Entrepreneurship and startups
Why should I be developing a business plan
Entrepreneurs face the task of having to develop a business plan, a document where their thoughts about their project are stored and organized. Over the course of the years the tools and approaches to developing a business plan have evolved, either through academic inputs or through the common practices. There are two things that are commonly heard from entrepreneurs:
- That business plans are useless for that they feel that they have to change their business plan almost every week (if not daily).
- That the real and effective implementation of their project ends up being significantly deviated from their planning (initial or not).
Yet, despite these (accurate) remarks, the alternative is to not develop a business plan, and that will end up in:
- Accumulation and confusion of ideas of what the project should be.
- Inexistence of a structured strategy that the project team should follow.
- Light depthness of thought about the project.
- Poor business modeling.
- Poor marketing and commercial approach.
- Inexistence of a real analysis over competitors.
- Inexistence of a feasibility analysis.
- Difficulty in passing the message to other stakeholder.
- Failure to implement the project.
Hence, the conclusion is that having a business plan is necessarily better than not having one. That is not to say that all Business Plans should follow the same approach and steps or even extent. Depending on the size of your project, you need to adjust the business planning tools that you are going to need.
Nevertheless, some key points must be present on your planning:
- Competition analysis.
- Product or service detailing.
- Business model.
- Needed investment.
- Sales and marketing approach.
- Financial feasibility analysis.
This is where you organize your understanding of your competitors, namely how they are performing, which products are sold, which services are provided, their price positioning and their value positioning. There are several methodological approaches to you can use in order gain and shape your knowledge about your competitors, the important line here is that you should not neglect the relevance that knowing your competitors has to how your will developing your business model.
Product or service detailing
The detailing of all the features of your products or services, including specifying which components and resources are necessary make the product of provide service. Should also include an explanation of how production stages (if applicable).
The business model comprises de definition of how you are going to provide the services or sell the products of your business. You will be detailing the resources and key features that our business will need, how the products will be made or how are the steps to provide services.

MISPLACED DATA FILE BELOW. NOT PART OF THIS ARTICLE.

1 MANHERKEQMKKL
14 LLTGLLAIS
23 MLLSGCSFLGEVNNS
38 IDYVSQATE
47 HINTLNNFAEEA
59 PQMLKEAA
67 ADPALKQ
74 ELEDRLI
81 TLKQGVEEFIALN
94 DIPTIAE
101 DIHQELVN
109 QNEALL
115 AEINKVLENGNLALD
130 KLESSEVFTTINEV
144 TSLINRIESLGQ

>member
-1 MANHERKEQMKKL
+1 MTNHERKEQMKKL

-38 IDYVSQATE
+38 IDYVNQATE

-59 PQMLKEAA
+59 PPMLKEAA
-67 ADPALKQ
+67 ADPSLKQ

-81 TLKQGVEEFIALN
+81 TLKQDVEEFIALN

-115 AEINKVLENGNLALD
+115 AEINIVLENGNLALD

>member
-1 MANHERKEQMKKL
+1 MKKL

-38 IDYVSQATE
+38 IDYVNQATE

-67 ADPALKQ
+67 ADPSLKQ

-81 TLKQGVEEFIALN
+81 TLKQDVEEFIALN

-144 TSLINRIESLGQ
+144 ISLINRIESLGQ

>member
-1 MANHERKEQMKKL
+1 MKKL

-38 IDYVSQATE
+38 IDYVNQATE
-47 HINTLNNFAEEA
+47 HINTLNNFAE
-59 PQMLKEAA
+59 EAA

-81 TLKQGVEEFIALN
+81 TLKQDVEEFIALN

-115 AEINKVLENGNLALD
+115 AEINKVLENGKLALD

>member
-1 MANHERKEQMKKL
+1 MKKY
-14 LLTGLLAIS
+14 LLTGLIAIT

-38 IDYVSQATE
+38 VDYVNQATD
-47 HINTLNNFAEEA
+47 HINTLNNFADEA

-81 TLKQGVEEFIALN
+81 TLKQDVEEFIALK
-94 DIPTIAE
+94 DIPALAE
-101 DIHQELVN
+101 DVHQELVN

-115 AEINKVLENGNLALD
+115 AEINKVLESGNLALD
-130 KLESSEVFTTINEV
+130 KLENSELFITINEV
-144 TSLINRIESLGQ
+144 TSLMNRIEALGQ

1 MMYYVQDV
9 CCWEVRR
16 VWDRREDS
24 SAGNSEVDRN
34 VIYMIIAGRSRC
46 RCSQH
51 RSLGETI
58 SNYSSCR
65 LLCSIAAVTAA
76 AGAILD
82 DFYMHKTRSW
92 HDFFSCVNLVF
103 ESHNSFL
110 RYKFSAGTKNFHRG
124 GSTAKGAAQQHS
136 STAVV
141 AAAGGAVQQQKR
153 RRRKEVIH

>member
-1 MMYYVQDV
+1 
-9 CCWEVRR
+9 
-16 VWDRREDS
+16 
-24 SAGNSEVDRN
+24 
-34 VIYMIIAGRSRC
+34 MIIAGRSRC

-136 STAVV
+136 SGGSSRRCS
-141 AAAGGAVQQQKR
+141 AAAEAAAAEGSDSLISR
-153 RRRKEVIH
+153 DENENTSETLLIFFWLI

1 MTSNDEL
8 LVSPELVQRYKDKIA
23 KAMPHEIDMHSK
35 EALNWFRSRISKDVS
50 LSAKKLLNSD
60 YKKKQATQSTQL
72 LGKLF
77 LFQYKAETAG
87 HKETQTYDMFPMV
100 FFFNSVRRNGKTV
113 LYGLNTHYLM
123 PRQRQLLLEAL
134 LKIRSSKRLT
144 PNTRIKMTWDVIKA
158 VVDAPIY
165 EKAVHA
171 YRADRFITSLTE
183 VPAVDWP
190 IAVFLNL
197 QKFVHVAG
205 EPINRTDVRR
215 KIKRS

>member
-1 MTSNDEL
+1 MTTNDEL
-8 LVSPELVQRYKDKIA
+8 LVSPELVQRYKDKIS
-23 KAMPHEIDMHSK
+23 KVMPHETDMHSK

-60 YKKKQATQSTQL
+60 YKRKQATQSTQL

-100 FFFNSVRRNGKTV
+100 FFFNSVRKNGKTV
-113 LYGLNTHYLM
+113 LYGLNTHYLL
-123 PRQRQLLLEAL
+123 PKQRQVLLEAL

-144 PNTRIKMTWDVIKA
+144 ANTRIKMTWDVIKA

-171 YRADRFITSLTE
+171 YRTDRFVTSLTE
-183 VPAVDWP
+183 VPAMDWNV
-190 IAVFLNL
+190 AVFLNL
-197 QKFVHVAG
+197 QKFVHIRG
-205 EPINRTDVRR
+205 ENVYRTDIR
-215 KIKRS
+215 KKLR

Investment in assets
Most business need specific assets in order to be operational. A simple illustration is that of a restaurant: you will be needed cookware, stoves, oven, refrigeration hardware, all sorts of utensils and appliances, tables, chairs and so on. The assets are the long term productive resources that are required for operation. The investment assets do not include the resources that are a component of the end product or service. Different business requires different assets. The investment in asset corresponds to the acquisition of these productive assets that will take place when the business starts or along the life of your business.
Sales and marketing approach
The sales and marketing approach establishes the fundamental aspects of the strategy that your company will follow with regards to price, distribution, promotion and communication. As with the previous points it will determine what resources are needed and how to use them.
Financial feasibility analysis
The financial feasibility analysis can be seen as a quantitative test to the qualitative hypothesis that were stated on the business plan. Through a set of assumptions, you should estimate the revenues, costs, investments and financing that your future company or organization will have. That means that the entrepreneurs will have to be able to foresee the selling prices, quantities, cost of components and others services that may be needed. They will also have to be able to put a value into what needs to be invested and how to fund it.
The financial feasibility analysis may have the following objectives:
- Understand if the project is viable, and under which circumstances.
- Check the adherence of the business model.
- Exploring alternatives to the base plan.
- Understanding the total amount of investment.
- Planning the timing of investments that need to be undertaken.
- Help the entrepreneurs decide which options to fund their project best suit their ideas.
- Address potential investors and other stakeholders.
Again, the analysis should be adequate to the size of the project and to the objectives that you have defined for your feasibility analysis. That means that it can range from a simple estimate of an Income Statement to a more elaborate full financial analysis and planning. Whichever way you are taking, you will have to get some knowledge about key aspects about accounting, financial analysis and business forecasting so that you will be able to understand and use the results of your feasibility analysis. Having that in mind we provide you with a set of handbooks that were developed for those who do not have any knowledge of the fields that are needed to undertake a feasibility analysis of their project, but also aid and clear some doubts on those that have knowledge in the field. The handbook are structure the following way:
- Interpreting the basic accounting and financial aspects of a company.
- A first approach on accounting.
- Understanding the ratios and indicators.
- Forecasting a project.
- Financial analysis of a project or company.
- Using FinUp APP for valuation.
- How to develop a business plan.